Alaskans probably wish a federal law granting immunity to oil spillers who turn themselves in didn't apply to major disasters like the Exxon Valdez, but it does and that means Capt. Joe Hazelwood cannot be prosecuted, a lawyer for the notorious skipper argued Tuesday before the Alaska Supreme Court. The state wants the Supreme Court to reinstate Hazelwood's conviction for negligent discharge of oil in connection with the 1989 grounding that dumped 11 million gallons of North Slope crude into Prince William Sound. The state Court of Appeals threw out the conviction in July, citing the immunity statute.
A federal law, designed to encourage self-reporting of toxic spills, says notification of a spill, "or information obtained by the exploitation of such notification . . . shall not be used against any such person in any criminal case."
Prosecution efforts to carve out a Hazelwood exception to the clear meaning of the law "are not only legally wrong, they're morally offensive," Anchorage attorney Rick Friedman told the justices.
Hazelwood, who was below decks when the Exxon Valdez hit Bligh Reef on March 24, 1989, radioed the Coast Guard at 12:07 a.m. that his ship was "hard aground" and "leaking some oil."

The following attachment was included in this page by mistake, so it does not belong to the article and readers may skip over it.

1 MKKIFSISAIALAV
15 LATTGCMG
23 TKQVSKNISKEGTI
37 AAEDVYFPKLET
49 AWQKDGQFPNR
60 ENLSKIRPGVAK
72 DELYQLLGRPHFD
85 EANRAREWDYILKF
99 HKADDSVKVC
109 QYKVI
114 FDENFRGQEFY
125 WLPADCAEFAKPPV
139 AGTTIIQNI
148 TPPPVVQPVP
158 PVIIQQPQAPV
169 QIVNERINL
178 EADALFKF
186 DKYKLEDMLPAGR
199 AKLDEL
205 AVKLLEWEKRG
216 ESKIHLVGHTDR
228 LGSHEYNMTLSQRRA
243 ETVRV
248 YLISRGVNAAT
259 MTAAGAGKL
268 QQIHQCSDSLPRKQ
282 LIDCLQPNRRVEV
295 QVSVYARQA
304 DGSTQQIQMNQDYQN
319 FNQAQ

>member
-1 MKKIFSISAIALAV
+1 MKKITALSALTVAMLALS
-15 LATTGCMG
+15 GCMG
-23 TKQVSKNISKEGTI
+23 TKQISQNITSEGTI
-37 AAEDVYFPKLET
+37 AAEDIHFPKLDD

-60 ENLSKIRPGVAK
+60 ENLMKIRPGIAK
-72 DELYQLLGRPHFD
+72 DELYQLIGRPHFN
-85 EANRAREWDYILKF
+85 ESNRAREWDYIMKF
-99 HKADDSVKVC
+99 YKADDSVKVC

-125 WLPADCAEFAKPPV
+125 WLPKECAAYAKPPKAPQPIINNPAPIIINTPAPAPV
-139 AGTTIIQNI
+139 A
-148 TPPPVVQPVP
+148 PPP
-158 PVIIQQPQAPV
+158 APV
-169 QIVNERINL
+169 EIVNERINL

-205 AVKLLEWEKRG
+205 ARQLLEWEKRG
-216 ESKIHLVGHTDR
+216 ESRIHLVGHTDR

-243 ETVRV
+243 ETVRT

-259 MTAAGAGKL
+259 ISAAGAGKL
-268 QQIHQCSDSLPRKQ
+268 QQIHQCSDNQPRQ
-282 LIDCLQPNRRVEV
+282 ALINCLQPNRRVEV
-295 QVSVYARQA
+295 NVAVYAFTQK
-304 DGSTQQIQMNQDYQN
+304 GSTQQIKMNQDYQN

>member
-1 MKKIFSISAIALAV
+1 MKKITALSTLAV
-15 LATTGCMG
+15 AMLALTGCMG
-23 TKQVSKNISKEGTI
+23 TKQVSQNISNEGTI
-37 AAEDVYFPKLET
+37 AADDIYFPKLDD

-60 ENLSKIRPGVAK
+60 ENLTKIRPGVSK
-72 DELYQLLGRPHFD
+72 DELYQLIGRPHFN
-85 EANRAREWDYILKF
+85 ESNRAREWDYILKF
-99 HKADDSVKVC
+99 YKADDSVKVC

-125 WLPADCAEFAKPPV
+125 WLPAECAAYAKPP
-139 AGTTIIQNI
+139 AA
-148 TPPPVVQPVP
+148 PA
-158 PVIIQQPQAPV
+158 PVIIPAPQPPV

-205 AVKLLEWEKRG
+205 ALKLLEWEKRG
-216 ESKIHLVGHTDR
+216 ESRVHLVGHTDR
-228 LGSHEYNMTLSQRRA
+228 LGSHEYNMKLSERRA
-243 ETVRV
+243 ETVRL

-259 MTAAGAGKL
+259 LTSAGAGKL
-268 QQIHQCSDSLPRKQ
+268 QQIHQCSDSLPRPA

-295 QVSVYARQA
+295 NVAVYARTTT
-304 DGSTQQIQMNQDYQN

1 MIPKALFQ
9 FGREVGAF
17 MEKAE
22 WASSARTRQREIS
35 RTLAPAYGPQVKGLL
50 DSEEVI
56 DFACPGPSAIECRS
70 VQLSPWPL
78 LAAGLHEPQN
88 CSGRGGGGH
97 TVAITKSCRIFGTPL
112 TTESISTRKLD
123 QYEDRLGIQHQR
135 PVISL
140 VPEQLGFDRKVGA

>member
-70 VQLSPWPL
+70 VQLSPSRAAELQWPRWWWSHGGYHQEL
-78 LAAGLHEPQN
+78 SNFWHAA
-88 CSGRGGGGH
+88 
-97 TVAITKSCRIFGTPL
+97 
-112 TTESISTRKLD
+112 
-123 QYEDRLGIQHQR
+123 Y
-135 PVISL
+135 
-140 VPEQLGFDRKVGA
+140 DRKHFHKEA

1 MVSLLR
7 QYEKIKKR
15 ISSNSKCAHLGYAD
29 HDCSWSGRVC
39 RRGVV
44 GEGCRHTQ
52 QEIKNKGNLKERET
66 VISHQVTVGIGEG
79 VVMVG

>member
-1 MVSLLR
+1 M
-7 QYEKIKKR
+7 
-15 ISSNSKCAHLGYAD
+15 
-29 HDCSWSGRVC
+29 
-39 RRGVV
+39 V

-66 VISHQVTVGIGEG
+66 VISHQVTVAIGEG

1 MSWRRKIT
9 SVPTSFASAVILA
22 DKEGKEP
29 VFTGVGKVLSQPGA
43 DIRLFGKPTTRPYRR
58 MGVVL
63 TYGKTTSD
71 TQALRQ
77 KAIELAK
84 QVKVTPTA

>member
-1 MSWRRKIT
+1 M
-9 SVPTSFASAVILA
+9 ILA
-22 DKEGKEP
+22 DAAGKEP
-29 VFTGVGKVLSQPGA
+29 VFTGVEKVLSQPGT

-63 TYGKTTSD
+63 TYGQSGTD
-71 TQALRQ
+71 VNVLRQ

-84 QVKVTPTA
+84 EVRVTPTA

In 1990, prosecutors convinced a trial court judge that Hazelwood was not immune because the huge spill would have been discovered without his report. In addition, all the evidence presented to the jury that convicted him was obtained independently of his initial spill notification, Assistant Attorney General Cynthia Hora said.
The immunity law "was not intended to allow a person to escape any possibility of prosecution," Hora argued.
Four of the five justices questioned the two lawyers during the hearing, held Tuesday afternoon in the fifth-floor Supreme Court chamber. Several questioned the effect on spillers if the immunity protection were to be narrowed, as the state suggests.
Wouldn't the state's interpretation encourage spillers "to keep their mouths shut and run for it?" asked Justice Edmond Burke. And Justice Jay Rabinowitz stated flatly that adoption of the state's position "would defeat the purpose of the law."
The misdemeanor negligence charge is the only criminal count hanging over Hazelwood nearly four years after the big spill. The 1990 jury acquitted him of all other charges, including an allegation that he was drunk while in command of the vessel.
Tom Russo, a New York attorney also representing the captain, said his client is no longer teaching at a maritime school and "is looking for a job." Hazelwood's master's license has been restored and "he still wants to go back to sea," Russo said.
The court took the case under advisement.
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